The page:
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Thursday 2 July 2015

Champagne trends of 2013: 1. Favouring the fittest

9th June, 2013 by Patrick Schmitt

The gap between the strong and the weak in Champagne is widening. Declining consumption in Western Europe and rising costs mean only the fittest will survive.

Favouring the fittest

The bigger groups are getting bigger.

With just a handful of retail buyers controlling the majority of sales in France and the UK – Champagne’s two largest markets by a significant margin ­– passing on increased costs has become almost impossible for all but the most sought-after labels.

But for those houses with truly global distribution who can afford to walk away from the deals proposed by the grocers in Western Europe, the present and future appears positive.

According to Ghislain de Montgolfier, president of the Union des Maisons de Champagne (UMC) from 2007 until March this year, “Brands with good names and good distribution in new markets have had a very successful year – and for some, their best ever.”

Such a situation is also favouring the larger groups in Champagne, who, with global distribution networks and strong brands can retain the margins necessary for reinvestment in advertising and improving their market scope.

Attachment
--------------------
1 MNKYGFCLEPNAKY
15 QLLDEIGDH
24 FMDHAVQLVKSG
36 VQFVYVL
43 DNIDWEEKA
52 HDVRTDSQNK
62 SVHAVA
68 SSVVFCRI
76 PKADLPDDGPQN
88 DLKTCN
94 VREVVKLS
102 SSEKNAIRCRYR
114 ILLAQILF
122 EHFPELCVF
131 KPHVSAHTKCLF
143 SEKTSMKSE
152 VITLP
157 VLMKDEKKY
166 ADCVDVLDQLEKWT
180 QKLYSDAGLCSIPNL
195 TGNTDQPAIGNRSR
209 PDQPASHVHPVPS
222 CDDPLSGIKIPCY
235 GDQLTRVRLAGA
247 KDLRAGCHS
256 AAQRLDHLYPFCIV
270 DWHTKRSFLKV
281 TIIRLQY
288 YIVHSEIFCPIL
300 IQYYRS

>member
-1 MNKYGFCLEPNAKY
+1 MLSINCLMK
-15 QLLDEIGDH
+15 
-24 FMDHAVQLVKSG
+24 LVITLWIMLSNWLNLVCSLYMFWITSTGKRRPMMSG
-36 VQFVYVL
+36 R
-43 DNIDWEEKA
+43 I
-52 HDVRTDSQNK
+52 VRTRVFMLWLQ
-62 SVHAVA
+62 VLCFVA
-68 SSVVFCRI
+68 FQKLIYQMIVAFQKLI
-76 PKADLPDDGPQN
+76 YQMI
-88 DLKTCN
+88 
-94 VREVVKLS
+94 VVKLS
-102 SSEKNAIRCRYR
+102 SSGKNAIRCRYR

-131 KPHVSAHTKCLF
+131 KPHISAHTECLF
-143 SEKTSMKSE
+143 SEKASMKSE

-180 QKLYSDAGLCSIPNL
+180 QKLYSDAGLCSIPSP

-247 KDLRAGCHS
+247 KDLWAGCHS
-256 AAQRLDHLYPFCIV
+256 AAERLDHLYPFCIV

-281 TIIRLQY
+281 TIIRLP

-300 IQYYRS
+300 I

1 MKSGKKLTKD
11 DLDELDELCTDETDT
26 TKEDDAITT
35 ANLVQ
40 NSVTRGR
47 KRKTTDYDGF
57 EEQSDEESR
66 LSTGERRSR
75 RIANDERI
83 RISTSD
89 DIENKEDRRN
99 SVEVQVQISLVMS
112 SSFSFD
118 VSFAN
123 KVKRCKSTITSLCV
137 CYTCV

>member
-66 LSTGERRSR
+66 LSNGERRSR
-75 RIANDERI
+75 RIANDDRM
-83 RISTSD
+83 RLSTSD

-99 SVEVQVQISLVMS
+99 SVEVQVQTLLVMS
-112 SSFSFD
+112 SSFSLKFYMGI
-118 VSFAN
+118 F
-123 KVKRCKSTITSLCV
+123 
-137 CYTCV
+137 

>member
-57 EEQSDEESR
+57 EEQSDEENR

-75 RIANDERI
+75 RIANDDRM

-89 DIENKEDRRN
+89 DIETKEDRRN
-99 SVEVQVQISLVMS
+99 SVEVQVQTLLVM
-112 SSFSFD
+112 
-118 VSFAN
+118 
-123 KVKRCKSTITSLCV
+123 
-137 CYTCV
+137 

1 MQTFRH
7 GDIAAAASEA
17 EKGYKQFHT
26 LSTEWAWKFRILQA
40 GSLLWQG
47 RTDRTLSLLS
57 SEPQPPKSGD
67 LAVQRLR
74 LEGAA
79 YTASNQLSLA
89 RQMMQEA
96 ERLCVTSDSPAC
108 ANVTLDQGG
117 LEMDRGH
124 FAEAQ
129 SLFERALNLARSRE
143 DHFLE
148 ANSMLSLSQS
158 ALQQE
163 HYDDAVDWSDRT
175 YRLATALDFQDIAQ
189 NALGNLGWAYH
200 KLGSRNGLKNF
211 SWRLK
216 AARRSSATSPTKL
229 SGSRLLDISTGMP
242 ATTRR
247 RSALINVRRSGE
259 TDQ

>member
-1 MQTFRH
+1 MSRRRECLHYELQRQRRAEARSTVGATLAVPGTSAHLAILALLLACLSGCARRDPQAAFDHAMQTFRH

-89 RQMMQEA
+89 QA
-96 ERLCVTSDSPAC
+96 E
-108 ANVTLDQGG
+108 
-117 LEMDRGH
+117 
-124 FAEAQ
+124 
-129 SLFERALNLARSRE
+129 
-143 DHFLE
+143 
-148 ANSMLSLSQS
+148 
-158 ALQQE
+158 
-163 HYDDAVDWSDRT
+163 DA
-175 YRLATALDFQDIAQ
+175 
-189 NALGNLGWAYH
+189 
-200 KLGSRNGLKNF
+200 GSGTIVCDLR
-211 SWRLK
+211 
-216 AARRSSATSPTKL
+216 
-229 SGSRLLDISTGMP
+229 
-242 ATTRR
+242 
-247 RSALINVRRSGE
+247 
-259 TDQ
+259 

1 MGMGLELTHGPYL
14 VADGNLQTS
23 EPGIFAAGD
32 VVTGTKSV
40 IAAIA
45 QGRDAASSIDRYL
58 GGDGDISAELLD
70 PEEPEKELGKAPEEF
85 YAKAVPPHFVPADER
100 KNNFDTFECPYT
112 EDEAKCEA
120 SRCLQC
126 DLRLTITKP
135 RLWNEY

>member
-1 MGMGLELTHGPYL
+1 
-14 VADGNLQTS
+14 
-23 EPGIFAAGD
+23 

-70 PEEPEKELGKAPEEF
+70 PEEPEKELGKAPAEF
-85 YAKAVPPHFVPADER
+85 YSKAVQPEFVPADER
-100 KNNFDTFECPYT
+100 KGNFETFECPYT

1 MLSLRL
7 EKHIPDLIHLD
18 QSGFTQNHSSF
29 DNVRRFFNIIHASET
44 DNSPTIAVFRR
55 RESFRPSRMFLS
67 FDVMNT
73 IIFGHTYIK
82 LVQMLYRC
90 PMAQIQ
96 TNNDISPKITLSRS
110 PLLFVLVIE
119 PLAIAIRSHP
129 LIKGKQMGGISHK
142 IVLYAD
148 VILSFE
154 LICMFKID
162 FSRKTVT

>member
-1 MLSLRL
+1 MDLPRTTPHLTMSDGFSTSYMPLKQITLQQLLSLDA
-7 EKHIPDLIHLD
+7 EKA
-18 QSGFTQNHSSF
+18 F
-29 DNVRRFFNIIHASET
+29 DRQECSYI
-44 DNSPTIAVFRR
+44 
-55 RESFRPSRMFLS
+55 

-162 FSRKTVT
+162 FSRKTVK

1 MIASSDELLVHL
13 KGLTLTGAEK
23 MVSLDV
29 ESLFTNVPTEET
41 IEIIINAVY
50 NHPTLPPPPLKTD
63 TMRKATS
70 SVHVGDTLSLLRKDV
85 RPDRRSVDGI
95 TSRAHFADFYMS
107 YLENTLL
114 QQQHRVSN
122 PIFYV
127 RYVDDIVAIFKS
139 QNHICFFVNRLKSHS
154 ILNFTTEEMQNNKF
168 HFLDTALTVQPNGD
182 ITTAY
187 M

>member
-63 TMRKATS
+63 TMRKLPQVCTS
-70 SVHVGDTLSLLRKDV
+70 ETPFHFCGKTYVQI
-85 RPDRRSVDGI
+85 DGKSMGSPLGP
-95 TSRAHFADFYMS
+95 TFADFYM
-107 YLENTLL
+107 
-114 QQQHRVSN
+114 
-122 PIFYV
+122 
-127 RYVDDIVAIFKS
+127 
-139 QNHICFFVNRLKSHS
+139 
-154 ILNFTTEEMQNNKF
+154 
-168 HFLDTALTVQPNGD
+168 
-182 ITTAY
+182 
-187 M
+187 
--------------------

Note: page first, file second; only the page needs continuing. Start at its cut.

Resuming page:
Hence, Stanislas Thiénot, managing director of Groupe Thiénot’s Champagne division observes, “In 2012, grape prices increased despite the awful economic context, and who can increase prices in 2013? Only the strongest brands.”

In fact, grape prices have now reached a new high, up from €5.48 in 2011 to €5.60 last year. “Now there has been an increase in grape prices despite the bad economic context the smaller players are dying, so the balance of power between the independent small houses and the big companies is changing,” he says, before stating, “The bigger groups are getting bigger.”

And there’s one further effect of this change which is also benefiting the strongest brands. Such is the competition for market share in Western Europe – where almost 80% of all Champagne is consumed – fewer growers are choosing to make and bottle wine themselves. As a result, more grapes are going to the houses, helping to supply their global growth.

Other Champagne trends reported by the drinks business include:

2 Grower cuvée decline

3. Stagnant west

4. Distant success

5. Perfect fruit

6. Fine wine following

7. Going green

8. Disgorgement debate

9. Reinstating rituals

10. Sweet surge

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